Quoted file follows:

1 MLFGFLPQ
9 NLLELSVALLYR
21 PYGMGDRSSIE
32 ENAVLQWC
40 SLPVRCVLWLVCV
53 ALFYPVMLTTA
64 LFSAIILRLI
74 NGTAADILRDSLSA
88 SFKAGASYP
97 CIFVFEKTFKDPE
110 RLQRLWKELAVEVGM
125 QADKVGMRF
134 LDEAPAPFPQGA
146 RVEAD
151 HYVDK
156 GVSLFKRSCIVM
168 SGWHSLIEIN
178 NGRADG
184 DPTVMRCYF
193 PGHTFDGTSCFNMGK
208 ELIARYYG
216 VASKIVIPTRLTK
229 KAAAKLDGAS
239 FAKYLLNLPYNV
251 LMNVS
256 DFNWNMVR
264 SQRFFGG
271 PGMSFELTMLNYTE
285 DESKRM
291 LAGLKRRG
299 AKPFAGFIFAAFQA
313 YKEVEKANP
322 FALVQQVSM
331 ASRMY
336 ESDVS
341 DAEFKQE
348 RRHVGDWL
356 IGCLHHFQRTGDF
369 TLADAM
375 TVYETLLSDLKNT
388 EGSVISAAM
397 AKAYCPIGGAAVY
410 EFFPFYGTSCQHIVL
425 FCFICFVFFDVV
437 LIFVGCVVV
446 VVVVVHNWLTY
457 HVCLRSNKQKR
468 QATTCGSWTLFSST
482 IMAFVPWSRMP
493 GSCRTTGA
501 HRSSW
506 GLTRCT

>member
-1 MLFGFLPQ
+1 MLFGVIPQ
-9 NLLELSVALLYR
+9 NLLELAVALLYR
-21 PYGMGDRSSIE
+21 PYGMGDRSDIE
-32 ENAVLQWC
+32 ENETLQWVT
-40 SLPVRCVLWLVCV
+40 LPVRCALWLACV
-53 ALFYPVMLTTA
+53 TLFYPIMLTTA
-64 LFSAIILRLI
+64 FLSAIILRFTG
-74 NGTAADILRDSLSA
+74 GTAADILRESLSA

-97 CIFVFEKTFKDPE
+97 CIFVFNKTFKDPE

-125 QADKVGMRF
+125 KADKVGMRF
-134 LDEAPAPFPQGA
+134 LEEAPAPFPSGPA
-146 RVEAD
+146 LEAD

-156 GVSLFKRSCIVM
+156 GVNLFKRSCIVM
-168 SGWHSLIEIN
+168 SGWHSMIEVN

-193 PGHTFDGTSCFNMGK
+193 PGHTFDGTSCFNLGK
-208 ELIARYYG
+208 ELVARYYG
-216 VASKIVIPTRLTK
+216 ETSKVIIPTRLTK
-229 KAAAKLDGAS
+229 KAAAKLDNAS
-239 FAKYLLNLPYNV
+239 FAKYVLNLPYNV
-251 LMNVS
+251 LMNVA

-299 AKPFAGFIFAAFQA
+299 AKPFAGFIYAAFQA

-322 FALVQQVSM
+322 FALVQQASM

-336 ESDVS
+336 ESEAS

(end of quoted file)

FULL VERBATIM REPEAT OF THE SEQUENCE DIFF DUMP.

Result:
1 MLFGFLPQ
9 NLLELSVALLYR
21 PYGMGDRSSIE
32 ENAVLQWC
40 SLPVRCVLWLVCV
53 ALFYPVMLTTA
64 LFSAIILRLI
74 NGTAADILRDSLSA
88 SFKAGASYP
97 CIFVFEKTFKDPE
110 RLQRLWKELAVEVGM
125 QADKVGMRF
134 LDEAPAPFPQGA
146 RVEAD
151 HYVDK
156 GVSLFKRSCIVM
168 SGWHSLIEIN
178 NGRADG
184 DPTVMRCYF
193 PGHTFDGTSCFNMGK
208 ELIARYYG
216 VASKIVIPTRLTK
229 KAAAKLDGAS
239 FAKYLLNLPYNV
251 LMNVS
256 DFNWNMVR
264 SQRFFGG
271 PGMSFELTMLNYTE
285 DESKRM
291 LAGLKRRG
299 AKPFAGFIFAAFQA
313 YKEVEKANP
322 FALVQQVSM
331 ASRMY
336 ESDVS
341 DAEFKQE
348 RRHVGDWL
356 IGCLHHFQRTGDF
369 TLADAM
375 TVYETLLSDLKNT
388 EGSVISAAM
397 AKAYCPIGGAAVY
410 EFFPFYGTSCQHIVL
425 FCFICFVFFDVV
437 LIFVGCVVV
446 VVVVVHNWLTY
457 HVCLRSNKQKR
468 QATTCGSWTLFSST
482 IMAFVPWSRMP
493 GSCRTTGA
501 HRSSW
506 GLTRCT

>member
-1 MLFGFLPQ
+1 MLFGVIPQ
-9 NLLELSVALLYR
+9 NLLELAVALLYR
-21 PYGMGDRSSIE
+21 PYGMGDRSDIE
-32 ENAVLQWC
+32 ENETLQWVT
-40 SLPVRCVLWLVCV
+40 LPVRCALWLACV
-53 ALFYPVMLTTA
+53 TLFYPIMLTTA
-64 LFSAIILRLI
+64 FLSAIILRFTG
-74 NGTAADILRDSLSA
+74 GTAADILRESLSA

-97 CIFVFEKTFKDPE
+97 CIFVFNKTFKDPE

-125 QADKVGMRF
+125 KADKVGMRF
-134 LDEAPAPFPQGA
+134 LEEAPAPFPSGPA
-146 RVEAD
+146 LEAD

-156 GVSLFKRSCIVM
+156 GVNLFKRSCIVM
-168 SGWHSLIEIN
+168 SGWHSMIEVN

-193 PGHTFDGTSCFNMGK
+193 PGHTFDGTSCFNLGK
-208 ELIARYYG
+208 ELVARYYG
-216 VASKIVIPTRLTK
+216 ETSKVIIPTRLTK
-229 KAAAKLDGAS
+229 KAAAKLDNAS
-239 FAKYLLNLPYNV
+239 FAKYVLNLPYNV
-251 LMNVS
+251 LMNVA

-299 AKPFAGFIFAAFQA
+299 AKPFAGFIYAAFQA

-322 FALVQQVSM
+322 FALVQQASM

-336 ESDVS
+336 ESEAS